Edsel station wagons were produced all three years of Edsel production. In 1958 they offered 3 models and in 1959 and 1960 they offered 1 model. They produced 7,820 station wagons in 1959.
This car was initially purchased with a large number of the factory options including: 3-speed transmission with overdrive, 3:89 differential with locking rear, luggage rack and rear tonneau cover.
This 1959 Edsel Station Wagon in the rare color combination of Maroon Velvet and Talisman Red (Pink) is one of 7,820 station wagons produced that year. There were more station wagons produced in 1959 than in the other two years that Edsels were made (1958-6,460 and 1960-275).
The car was originally restored in the 1980's and spent several years in a museum. When the current owner purchased the car it had the normal museum wear and tear and brought it to its current, concours condition.
The Edsel Village was produced from 1958 through 1960, the entire lifespan of the Edsel marque. The Villager was a four-door station wagon built on a 116-inch wheelbase. It was the lower trim level of station wagons offered by Edsel. The Village came equipped with ashtrays, cigar lighter, rubber floor mats, chromed rear-view mirror, crank-operated rear windows, two-piece tailgate, and arm rests.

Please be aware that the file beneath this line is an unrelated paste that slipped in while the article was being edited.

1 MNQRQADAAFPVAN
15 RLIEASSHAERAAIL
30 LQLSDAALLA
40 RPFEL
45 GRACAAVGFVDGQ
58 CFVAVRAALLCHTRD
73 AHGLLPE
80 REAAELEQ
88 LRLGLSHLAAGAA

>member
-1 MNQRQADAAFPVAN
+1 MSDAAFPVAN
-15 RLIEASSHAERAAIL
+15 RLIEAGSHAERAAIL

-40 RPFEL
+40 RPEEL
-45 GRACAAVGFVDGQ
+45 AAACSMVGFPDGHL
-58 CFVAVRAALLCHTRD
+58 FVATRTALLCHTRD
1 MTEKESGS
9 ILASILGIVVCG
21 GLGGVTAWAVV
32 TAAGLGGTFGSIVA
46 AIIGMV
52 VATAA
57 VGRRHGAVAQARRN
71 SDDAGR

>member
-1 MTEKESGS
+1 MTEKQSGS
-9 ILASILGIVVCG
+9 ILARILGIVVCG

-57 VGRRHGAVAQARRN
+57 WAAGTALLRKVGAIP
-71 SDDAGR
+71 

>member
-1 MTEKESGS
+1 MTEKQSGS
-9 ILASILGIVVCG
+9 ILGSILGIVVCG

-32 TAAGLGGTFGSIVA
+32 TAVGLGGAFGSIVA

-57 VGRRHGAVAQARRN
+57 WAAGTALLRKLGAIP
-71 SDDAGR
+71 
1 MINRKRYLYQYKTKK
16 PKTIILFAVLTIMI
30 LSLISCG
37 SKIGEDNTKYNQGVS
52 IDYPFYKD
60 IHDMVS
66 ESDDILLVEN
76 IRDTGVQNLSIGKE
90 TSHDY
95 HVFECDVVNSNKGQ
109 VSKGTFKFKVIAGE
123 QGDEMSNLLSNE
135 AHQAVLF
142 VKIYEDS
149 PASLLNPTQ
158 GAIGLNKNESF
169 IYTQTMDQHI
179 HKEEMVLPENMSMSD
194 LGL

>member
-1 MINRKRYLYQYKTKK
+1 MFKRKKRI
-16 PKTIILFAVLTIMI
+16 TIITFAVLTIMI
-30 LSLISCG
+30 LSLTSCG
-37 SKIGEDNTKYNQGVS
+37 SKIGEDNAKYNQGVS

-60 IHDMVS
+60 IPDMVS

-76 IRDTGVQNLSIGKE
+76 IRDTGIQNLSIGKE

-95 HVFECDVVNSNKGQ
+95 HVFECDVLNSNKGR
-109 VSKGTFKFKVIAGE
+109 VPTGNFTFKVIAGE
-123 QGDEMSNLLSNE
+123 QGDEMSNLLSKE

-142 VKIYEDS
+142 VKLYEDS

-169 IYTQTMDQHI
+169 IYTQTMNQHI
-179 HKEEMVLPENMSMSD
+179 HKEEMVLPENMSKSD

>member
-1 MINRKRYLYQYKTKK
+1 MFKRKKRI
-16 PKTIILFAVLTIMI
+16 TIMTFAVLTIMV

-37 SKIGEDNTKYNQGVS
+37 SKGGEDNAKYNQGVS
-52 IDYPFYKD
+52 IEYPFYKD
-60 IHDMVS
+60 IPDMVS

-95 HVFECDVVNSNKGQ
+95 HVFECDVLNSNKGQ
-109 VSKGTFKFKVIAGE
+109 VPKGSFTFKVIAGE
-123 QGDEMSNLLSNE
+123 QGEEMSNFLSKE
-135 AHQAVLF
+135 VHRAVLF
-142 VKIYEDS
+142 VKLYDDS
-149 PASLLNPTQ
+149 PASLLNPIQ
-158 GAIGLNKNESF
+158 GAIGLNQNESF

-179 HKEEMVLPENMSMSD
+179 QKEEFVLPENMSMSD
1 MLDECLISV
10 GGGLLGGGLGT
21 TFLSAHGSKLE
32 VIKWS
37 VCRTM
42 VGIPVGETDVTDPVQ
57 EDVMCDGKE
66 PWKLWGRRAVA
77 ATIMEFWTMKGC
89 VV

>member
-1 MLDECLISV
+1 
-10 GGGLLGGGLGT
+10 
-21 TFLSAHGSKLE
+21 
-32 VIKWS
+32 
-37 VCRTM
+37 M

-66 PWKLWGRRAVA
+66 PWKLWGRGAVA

The Edsel Company was a Division of the Ford Motor Company. As such, the vehicles shared many items including design. To differentiate the Edsel Village from the Ford counterpart, the Edsel was given a unique grille and front ensemble. In the rear of the vehicle, the taillights were given a design that was unique to the Edsel vehicles. The tail-lights proved to be confusing for many when operated as turn-indicators, so in 1959 they were redesigned.
Under the hood lurked a 361 cubic-inch V8 engine mated to a three-speed manual gearbox. A three-speed automatic gearbox was offered as optional equipment.
By Daniel Vaughan | Dec 2006
Production of the Villager stopped in November of 1959.